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Chapter 4 – Electrostatic Potentials

Electrostatic potential

Electrostatics is the part of physics that describes interactions between stationary charges. You are probably familiar with Coulomb’s Law, the central law of electrostatics. This law says that two charged particles exert a force on each other equal to:

F = q1q2/r122

The electrostatic force, F, is proportional to the product of the charges on the two particles, q1 and q2, and inversely proportional to the square of the distance separating the particles, r12.

Another important characteristic of a charged system is its potential energy, PE. Potential energy is created by electrostatic interactions between charge particles and is equal to:

PE = q1q2/r12

Notice that this formula looks nearly the same as Coulomb’s Law. The only difference is that potential energy is inversely proportional to the distance between charges, while the Coulomb force is inversely proportional to the square of the distance.

The most useful quantity for our purposes is the electrostatic potential. This quantity is related to PE as follows: the electrostatic potential created by a system of charges at a particular point in space, (x, y, z), is equal to the change in potential energy that occurs when a +1 ion is introduced at this point.

This definition can be made clearer with the aid of the following pictures. Imagine a molecule consisting of an electron density cloud and several positively charged nuclei. We might represent the molecule by the following cartoon:


Now suppose we want to know the electrostatic potential this molecule creates at point (x, y, z). We can obtain the potential by introducing a +1 charge at (x, y, z) and calculating the change in energy. The new picture looks like this:

molecule with +1 charge

The change in energy is simply the potential energy created by interactions between the +1 charge and the charges in the molecule. We can calculate this energy by calculating (+1)(qmolecule)/r for each charge in the molecule, qmolecule, and adding up all of these energies. This energy is the molecule’s electrostatic potential.

Electrostatic potential is both a molecular property and a spatial property. It depends on what charges exist in the molecule and how they there are distributed. It also depends on what point (x, y, z) we choose to investigate. If we select a point where the +1 charge is attracted by the molecule, the potential will be negative at this point. On the other hand, if we select a point where the +1 charge is repelled, the potential will be positive.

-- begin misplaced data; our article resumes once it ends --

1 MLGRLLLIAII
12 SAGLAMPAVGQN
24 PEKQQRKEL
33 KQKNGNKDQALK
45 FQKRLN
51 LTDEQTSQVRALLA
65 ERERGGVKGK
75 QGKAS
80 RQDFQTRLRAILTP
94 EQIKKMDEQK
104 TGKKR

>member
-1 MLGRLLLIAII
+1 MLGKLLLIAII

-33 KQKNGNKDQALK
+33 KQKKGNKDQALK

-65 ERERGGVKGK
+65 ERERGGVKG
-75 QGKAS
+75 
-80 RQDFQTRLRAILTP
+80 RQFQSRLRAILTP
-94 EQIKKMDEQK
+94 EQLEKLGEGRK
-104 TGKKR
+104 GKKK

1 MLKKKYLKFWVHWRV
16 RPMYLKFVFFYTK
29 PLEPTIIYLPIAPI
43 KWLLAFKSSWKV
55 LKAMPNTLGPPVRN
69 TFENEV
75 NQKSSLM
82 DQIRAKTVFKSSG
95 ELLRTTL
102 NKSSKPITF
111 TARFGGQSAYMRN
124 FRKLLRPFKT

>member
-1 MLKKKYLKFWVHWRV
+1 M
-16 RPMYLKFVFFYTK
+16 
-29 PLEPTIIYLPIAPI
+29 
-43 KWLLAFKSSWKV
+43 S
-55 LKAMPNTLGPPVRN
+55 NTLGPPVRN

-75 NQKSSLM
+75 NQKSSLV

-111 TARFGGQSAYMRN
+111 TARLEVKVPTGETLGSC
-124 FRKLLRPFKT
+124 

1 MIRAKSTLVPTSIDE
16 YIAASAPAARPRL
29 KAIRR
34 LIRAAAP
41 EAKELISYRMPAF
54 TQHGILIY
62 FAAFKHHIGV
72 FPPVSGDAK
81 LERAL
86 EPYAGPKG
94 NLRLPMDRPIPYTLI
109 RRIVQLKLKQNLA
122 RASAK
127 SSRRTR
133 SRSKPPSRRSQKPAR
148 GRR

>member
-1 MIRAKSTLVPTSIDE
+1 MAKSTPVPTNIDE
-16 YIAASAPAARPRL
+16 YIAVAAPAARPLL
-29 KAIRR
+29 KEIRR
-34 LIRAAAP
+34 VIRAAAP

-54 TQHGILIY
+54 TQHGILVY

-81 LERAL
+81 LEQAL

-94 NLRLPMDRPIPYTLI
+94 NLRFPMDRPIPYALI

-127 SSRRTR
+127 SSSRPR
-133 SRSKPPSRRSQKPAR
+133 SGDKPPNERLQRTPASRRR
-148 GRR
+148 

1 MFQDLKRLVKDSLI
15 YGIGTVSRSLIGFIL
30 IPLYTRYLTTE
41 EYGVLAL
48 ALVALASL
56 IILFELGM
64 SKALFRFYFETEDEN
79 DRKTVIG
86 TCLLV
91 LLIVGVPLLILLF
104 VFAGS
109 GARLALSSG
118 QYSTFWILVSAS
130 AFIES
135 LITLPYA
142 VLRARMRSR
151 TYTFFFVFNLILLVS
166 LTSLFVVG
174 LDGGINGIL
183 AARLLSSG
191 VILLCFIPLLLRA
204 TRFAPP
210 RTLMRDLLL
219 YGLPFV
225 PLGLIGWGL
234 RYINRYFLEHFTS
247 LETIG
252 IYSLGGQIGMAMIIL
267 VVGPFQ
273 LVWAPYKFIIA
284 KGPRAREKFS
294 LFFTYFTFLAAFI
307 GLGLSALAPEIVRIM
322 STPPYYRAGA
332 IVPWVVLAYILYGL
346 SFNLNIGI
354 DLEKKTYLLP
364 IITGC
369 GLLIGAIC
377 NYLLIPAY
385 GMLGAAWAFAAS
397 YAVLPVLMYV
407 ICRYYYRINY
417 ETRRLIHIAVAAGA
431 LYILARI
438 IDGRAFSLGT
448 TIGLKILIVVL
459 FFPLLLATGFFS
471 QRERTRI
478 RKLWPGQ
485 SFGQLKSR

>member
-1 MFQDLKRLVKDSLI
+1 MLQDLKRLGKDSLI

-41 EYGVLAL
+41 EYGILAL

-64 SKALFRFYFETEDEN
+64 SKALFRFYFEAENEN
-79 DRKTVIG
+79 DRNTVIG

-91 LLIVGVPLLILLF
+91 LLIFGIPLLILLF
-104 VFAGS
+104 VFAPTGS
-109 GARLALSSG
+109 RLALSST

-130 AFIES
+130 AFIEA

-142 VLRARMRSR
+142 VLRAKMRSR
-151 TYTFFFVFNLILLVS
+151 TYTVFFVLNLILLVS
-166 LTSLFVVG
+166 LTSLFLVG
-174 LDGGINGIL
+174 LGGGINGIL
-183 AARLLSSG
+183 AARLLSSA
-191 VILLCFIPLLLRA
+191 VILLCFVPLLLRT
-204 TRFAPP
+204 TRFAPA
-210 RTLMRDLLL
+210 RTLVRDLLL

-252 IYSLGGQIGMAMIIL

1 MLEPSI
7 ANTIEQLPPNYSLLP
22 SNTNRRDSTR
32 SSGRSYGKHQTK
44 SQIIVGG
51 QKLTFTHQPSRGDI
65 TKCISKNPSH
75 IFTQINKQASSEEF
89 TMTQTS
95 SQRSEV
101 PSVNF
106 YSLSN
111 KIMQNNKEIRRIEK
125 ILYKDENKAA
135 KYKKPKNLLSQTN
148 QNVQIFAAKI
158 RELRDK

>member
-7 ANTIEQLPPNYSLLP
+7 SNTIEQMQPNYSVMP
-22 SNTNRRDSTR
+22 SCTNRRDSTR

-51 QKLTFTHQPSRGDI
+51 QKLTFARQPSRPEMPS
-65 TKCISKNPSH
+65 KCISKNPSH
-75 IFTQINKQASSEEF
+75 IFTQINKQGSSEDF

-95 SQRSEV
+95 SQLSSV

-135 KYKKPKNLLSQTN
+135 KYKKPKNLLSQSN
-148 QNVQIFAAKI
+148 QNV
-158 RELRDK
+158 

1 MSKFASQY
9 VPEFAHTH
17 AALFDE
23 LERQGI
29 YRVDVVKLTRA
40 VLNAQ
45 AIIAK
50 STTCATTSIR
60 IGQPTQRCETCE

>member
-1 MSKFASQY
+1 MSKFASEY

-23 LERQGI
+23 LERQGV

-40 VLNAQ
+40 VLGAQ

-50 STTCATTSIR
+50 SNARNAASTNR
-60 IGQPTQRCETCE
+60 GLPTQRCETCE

Molecules contain many charged particles, nuclei and electrons, and the net impact of these particles on the +1 “probe” can only be determined by a computer. However, since we know that potential energy and distance are inversely related, it is likely that the molecular charge(s) closest to the +1 particle have the largest effect.

For example, the following diagram shows an ionic compound consisting of three ions. It is likely that the potential in the immediate vicinity of each ion is determined largely by this ion, and the more distant ions have relatively small effect. On the other hand, the potential in any region that is near two or more ions must be determined by a careful calculation.

Potential is large and positive in blue regions, and large and negative in pink region.

This kind of behavior is seen in practically every system. Positive particles, like atomic nuclei or polyatomic cations, are surrounded by regions of positive potential. Likewise, negative particles, like polyatomic anions, are surrounded by regions of negative potential. In a few pages I will show you how to use electrostatic potentials to make qualitative statements about atomic charges. When I do this, I will assume that the potential in a given region is controlled by the “local” atom, so a positive potential will indicate a positively charged “local” atom and a negative potential will indicate a negatively charged “local” atom.

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